In Redpoint Security’s existence as an application security firm, we have seen a range of clientele who manifest a whole host of differences: development teams and applications that range remarkably small and large, different levels of security maturity, compliance requirements that are relatively lax as opposed to highly demanding with a rapidly rushing SLA (Service-Level Agreement) clock. Given this range of differences, we wanted to reflect on the Customer Journeys of some repeat customers, seeing how security develops in concert with active application developments.
Customer 1: A smaller application used established authentication schemes to address early issues
Our first customer, represented by the above bar graph, had a few interesting developments over a regular review-remediate-retest cycle. This company was a relatively small shop and had several security-conscious people in positions that could affect security decision-making for the company and its culture. We felt there was evidence of these advantages from the get-go, with higher-rated findings mostly reflecting edge-case discoveries.
After the second round of dynamic reviews, the overall security position of the application had improved and we felt that an enhancement of our understanding of the application (and its overall security) was warranted. As such, further reviews were done as hybrid assessments that pair manual secure-code review with dynamic validation of any code vulnerabilities.
This hybrid review resulted in the discovery of additional security vulnerabilities that were remediated quickly. Because the client was happy with these results, the hybrid assessment became our standard engagement for this application going forward. This additional access to the source code gave us the opportunity to locate other, less critical vulnerabilities. Overall, we have found that an application we evaluated as moderately or averagely secure in initial reviews, is now regularly evaluated as one of the more secure applications we see in the course of our work.
Customer 2: Initial tests revealed critical issues that have been buttoned down over time even with a significant migration to a new underlaying framework
Our second customer is one we have engaged with frequently over the years doing dynamic application assessments, API testing, and cloud configuration reviews, among a range of other consultation work. In initial assessments, we discovered some critical vulnerabilities, some of which required pretty tricky remediations. A general assessment with them has proceeded to find fewer vulnerabilities in general and certainly not many high or critical findings after our initial assessments. This has remained to be true even as the client has implemented some fairly complex framework migrations over the past few years. In that regard, it has been encouraging to see development teams eliminate whole classes of vulnerabilities as well as use libraries and safeguards to prevent newly-developed vulnerabilities from reaching levels of highest concern.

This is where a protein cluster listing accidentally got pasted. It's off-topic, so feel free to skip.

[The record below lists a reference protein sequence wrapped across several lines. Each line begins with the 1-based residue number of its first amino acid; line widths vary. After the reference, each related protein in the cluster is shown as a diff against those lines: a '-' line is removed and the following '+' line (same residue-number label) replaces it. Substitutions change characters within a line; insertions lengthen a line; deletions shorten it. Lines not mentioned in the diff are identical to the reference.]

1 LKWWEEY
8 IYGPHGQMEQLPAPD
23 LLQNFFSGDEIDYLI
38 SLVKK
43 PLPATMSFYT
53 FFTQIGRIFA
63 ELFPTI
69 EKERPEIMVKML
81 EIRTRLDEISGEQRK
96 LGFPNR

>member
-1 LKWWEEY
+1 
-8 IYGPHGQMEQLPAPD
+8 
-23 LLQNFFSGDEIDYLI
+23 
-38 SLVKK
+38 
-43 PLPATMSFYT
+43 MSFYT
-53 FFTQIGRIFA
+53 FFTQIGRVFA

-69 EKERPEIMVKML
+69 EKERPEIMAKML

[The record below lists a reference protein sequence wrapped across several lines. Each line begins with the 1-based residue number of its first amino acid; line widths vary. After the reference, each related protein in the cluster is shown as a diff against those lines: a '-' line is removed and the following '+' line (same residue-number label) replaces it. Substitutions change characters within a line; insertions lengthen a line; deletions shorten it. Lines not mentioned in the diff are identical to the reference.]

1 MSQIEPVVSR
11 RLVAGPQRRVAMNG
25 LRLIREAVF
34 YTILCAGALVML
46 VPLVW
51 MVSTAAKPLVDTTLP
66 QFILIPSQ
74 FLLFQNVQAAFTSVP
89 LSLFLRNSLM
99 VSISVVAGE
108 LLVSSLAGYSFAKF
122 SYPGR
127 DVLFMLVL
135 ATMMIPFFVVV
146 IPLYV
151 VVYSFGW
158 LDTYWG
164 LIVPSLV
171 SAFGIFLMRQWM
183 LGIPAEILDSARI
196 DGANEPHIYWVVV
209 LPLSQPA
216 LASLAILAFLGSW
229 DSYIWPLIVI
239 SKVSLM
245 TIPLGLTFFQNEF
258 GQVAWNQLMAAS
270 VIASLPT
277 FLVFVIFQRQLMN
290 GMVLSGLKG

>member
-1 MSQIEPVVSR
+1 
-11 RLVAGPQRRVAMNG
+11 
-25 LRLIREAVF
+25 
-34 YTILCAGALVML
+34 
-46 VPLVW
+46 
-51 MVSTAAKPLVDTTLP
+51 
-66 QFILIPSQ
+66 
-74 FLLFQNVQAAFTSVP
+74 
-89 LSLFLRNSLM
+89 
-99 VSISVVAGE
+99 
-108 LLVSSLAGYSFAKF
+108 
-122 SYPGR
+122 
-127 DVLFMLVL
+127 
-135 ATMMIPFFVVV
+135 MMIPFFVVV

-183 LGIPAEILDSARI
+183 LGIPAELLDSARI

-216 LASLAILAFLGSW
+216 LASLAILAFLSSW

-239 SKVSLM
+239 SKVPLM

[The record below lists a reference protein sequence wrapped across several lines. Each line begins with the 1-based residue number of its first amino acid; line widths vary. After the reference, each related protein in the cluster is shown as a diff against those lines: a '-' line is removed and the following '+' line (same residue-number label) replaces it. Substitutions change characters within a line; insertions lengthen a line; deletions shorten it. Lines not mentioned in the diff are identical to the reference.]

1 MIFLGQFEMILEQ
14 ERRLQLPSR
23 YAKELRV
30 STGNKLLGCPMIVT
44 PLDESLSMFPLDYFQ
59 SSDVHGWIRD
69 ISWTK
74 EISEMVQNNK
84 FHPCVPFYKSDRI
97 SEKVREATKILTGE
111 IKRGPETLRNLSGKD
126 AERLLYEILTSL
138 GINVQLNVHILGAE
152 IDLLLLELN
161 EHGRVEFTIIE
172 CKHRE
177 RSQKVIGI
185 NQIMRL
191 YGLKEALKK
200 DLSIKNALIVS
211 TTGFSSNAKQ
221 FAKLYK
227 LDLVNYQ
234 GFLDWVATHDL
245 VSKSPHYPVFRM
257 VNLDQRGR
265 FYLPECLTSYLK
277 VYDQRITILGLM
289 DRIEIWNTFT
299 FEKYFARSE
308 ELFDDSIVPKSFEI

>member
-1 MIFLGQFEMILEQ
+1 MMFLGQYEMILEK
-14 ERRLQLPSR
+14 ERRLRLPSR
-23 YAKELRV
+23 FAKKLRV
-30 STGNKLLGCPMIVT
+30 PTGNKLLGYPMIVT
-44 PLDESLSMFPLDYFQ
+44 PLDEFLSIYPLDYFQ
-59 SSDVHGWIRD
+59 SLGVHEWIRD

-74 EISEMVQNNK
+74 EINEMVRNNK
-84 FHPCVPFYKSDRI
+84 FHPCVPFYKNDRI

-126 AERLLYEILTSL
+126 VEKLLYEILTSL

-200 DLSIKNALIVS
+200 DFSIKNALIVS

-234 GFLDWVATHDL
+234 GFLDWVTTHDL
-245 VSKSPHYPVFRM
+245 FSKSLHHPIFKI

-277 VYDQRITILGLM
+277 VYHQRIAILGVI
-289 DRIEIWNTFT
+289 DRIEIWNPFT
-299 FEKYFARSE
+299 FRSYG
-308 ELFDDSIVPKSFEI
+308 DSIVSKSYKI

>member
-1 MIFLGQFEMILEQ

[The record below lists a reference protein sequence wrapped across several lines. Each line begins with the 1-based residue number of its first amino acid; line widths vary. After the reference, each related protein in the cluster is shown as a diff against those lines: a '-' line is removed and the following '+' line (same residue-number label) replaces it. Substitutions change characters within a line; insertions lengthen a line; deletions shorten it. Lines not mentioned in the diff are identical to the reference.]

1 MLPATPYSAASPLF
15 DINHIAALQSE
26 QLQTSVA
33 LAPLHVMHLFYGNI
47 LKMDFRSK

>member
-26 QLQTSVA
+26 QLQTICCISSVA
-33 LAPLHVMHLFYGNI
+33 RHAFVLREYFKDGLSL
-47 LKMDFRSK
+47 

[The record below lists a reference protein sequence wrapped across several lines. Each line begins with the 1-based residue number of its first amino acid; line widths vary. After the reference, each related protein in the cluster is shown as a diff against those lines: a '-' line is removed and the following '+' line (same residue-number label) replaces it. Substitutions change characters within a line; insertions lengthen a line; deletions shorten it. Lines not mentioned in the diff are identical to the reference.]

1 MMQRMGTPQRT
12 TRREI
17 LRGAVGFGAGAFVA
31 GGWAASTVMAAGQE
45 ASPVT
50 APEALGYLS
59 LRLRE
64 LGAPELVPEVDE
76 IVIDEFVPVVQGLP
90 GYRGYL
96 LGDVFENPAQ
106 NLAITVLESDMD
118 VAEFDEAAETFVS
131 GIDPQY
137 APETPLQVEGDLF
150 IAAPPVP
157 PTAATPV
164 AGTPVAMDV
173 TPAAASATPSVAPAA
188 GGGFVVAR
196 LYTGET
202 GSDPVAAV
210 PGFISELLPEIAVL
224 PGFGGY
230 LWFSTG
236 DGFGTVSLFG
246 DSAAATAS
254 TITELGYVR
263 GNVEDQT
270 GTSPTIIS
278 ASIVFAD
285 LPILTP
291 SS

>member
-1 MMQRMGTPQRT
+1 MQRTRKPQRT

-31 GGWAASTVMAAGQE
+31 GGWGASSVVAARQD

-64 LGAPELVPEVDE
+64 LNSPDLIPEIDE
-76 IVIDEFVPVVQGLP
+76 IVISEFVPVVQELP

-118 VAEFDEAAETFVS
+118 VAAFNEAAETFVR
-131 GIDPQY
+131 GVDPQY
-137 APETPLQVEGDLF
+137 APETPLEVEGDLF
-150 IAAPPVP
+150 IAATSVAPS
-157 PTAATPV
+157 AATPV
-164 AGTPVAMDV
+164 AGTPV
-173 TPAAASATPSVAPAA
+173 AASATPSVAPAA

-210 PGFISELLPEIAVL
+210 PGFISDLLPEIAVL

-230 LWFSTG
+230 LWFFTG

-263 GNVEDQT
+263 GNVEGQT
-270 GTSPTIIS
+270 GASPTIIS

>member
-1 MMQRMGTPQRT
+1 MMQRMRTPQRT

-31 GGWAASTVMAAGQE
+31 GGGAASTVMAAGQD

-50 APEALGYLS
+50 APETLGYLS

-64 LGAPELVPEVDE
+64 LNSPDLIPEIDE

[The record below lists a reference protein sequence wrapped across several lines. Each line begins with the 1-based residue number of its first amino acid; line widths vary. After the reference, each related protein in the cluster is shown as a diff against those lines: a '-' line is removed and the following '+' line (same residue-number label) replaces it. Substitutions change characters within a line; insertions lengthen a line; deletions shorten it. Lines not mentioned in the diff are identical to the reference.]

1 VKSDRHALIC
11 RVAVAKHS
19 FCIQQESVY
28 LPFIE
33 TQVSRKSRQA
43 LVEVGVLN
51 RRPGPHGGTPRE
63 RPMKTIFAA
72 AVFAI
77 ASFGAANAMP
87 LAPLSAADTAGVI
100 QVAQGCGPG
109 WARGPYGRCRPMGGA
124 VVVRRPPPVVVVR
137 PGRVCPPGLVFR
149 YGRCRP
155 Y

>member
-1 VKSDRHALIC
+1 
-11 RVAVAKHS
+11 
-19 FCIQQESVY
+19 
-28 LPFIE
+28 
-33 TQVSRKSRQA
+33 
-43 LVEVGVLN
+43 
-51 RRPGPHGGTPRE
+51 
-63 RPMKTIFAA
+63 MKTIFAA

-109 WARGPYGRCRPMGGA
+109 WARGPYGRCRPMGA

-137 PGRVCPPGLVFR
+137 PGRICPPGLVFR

Where do our assessments fit in your SDLC?
SDLC in a waterfall process. Where does your organization need the most help?
There can be a feeling of frustration at times when red teams are pulled into engagements only to find that the yearly compliance check is perfunctory and the relatively risky bugs we discover remain in an application after we are invited back the following year to re-conduct a review. Our goal with report write-ups is to provide a level of detail in the report recommendations that makes fixes as straightforward as possible. We really do not want to see authorization issues (such as IDOR) on the same endpoint year after year. Discovering these conditions usually reflects an internal company culture conflict, where security is seen either as an antagonistic force or, alternatively, developers who want to fix the security issues but have neither the time nor support to address tickets added to their backlogs.
In these cases, we try to encourage clients to use us more in the planning and design phases of their SDLC. Training developers in security practices or helping work up Security Champion programs are often prerequisites to effectively using the results from an assessment to improve the security of a company’s application.
Customer 3: An organization with high security maturity that returned with widely shifting Secure-Code Review scopes, interesting to see rapid turnaround on mitigations from the dev teams
With some clients, the maturity of the organization’s security program is readily apparent in the responses to findings from an assessment. Tickets get assigned and remediated with sometimes astonishing speed. We expect, given the SLAs for some large-scale organizations, to see high- and medium-level findings to be addressed often in time for the re-testing we offer as part of our application review engagements. Clients, like the one reflected in our bar graph above, are known to address low findings and even often informational ones within a couple weeks’ time. We have noted often how this team takes security seriously and have resources to put clever solutions in place for tricky problems. While it is nice to see this brand of security culture, we have also observed clients create security controls as effective as this well-resourced client by addressing security issues at any point in the SDLC.
Overall, we are encouraged and fortunate to have repeat clients that reveal how security grows over time. If you or your company are curious to find out more about our process or to see if there are ways we can help support your company’s security culture, don’t hesitate to reach out: email@example.com